BLUE BEETLE #4 (DC, 2012) – In this series Tony Bedard (or his editors) took one of DC’s best new concepts of the past decade and stripped it of everything that made it interesting, creating a boring and excessively violent mess. This is the worst comic I’ve read since I started this project. Grade: F
THE SUPER COPS #1 (Archie/Red Circle, 1974) – This one-shot comic is based on the real-life adventures of New York cops Dave Greenberg and Bob Hantz, who were also the subjects of a movie of the same name. Though I don’t understand what was so notable about these two guys, I guess I can see how an interesting comic could have been done about them. Unfortunately, this is not that comic, because all the stories are written by Marv Channing, whose writing is utterly devoid of any sort of excitement. He manages to take exciting material, as well as good artwork by Gray Morrow, Vicente Alcazar (as “V. Hack”) and Frank Thorne, and suck all the life out of it. I see why there was never a second issue of this series. Grade: C-
RASL #2 (Cartoon Books, 2008) – I never really connected with this series, and I think it’s because I don’t think Jeff Smith has the right sensibility to write a serious work of science fiction. Of course Bone eventually turned into a work of epic high fantasy, but even at its grimmest, it always had a basic sense of humor and cuteness which Rasl completely lacks. Without that, this comic is never really able to arouse my interest, though Jeff’s artwork is up to its usual high standards. Grade: C+/B-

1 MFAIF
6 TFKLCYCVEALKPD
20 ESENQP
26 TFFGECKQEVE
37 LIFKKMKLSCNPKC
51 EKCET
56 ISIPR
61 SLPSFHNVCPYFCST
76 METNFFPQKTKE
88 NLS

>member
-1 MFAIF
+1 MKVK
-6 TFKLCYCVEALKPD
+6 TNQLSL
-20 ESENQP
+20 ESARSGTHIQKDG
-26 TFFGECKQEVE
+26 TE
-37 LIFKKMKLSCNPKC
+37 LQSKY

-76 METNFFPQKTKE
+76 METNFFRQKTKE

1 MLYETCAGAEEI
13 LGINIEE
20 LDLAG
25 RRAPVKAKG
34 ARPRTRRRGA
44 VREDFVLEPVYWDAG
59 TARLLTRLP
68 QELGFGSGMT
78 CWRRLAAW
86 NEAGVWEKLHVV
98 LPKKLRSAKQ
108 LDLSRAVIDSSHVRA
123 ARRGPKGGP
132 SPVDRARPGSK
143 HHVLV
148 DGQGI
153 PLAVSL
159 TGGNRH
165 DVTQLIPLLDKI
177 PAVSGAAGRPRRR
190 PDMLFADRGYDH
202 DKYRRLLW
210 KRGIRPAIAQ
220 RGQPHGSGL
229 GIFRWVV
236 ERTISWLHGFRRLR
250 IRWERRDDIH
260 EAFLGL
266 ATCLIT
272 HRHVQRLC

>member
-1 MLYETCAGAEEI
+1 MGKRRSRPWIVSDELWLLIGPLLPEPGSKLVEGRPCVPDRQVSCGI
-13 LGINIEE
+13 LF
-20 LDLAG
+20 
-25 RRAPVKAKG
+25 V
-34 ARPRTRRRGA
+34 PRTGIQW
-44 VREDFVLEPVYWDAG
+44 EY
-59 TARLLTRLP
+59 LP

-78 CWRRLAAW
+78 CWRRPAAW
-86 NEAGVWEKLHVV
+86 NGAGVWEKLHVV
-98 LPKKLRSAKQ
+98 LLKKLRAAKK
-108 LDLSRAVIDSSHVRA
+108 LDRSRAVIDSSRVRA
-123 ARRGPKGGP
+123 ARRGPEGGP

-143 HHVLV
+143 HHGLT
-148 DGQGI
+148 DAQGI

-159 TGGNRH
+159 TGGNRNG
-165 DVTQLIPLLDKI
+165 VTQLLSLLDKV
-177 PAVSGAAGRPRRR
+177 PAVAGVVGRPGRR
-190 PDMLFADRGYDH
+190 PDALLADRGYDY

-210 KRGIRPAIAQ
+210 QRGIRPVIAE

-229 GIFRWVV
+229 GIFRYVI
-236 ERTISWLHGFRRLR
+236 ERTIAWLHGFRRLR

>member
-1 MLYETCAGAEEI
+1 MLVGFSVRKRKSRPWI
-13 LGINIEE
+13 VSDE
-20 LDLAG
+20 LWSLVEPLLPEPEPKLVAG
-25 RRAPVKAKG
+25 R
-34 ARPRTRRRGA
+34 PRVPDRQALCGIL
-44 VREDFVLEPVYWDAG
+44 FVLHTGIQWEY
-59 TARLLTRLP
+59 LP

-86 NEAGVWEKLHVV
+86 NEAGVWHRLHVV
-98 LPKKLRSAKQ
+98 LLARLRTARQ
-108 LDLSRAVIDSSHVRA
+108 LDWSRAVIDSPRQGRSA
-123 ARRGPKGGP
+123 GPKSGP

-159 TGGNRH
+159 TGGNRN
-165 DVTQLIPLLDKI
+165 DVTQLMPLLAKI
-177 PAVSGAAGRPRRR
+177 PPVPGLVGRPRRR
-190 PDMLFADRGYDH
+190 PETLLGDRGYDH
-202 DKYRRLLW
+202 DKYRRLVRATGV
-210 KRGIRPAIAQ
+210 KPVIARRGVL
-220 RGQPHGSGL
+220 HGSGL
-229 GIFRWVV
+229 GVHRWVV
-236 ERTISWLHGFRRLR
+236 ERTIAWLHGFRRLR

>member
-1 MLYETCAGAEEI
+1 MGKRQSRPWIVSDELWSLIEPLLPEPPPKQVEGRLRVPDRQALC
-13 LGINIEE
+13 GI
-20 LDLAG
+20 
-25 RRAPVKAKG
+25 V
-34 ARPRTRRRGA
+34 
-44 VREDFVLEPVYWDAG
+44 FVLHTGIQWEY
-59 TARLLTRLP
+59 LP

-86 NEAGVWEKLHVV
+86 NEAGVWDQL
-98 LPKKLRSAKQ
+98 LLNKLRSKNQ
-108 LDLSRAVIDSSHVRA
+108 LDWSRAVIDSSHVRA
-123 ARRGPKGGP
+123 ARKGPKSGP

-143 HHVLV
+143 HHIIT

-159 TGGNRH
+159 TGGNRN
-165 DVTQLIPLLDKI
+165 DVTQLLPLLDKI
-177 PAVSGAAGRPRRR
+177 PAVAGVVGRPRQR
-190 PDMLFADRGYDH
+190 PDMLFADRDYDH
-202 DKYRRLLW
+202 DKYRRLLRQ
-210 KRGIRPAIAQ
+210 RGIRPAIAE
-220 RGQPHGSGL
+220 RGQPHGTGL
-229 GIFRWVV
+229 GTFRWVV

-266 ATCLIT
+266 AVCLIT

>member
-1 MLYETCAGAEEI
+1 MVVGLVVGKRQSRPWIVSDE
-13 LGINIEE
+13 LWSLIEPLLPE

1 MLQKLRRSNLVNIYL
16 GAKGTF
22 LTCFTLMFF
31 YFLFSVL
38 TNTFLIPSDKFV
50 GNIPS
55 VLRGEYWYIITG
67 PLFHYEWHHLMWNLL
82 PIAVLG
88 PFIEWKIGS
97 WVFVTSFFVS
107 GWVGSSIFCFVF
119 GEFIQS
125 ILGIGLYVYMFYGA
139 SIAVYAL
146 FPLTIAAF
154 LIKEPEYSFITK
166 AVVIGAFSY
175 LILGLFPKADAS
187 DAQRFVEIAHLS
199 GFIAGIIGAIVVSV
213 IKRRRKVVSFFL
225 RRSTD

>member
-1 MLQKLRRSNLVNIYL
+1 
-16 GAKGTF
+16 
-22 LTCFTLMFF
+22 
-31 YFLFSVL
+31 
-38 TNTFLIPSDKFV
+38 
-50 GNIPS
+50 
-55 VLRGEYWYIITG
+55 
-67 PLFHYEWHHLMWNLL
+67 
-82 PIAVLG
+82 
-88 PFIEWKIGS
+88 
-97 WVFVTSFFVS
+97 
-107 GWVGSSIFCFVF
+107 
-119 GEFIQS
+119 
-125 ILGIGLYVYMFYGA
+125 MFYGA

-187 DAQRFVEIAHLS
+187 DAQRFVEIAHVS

LAZARUS #3 (Image 2013) – This is another enjoyable issue which is notable for its depiction of the utter horribleness of the dystopian future in which it takes place. Forever’s siblings Johanna and Jonah are starting to emerge as utterly heartless sociopaths who have not the slightest concern for human life. Of course the scary thing about all this is its plausibility: some recent evidence suggests that privileged people in real life have a similar lack of concern for those less fortunate than them. This series is so disturbing and hits so close to home that it can be depressing to read, but it continues to be an impressive piece of work. Grade: A
SEX CRIMINALS #1 (Image, 2013) – This review is tentatively scheduled to appear at The Comics Alternative.
MORNING GLORIES #31 ( Image, 2013) – With this issue I’m finally caught up on this series. The artwork in this issue has a jarringly different appearance which appears to be due to a new colorist, Jason Lewis. I liked the previous colorist, Paul Little, a lot better; Lewis’s colors make Joe Eisma’s pencils look muddy and dull rather than crisp. The focus in this issue is on Hunter, who would be the most sympathetic character in the series if he wasn’t such a spineless wimp, but this issue advances his character arc by giving him a purpose and a group of friends. (One reason I grew to hate Zoe was because she murdered the only character who was nice to Hunter; thankfully that is no longer the case.) I look forward to continuing with this series now that I’m almost up to date with it. Grade: A-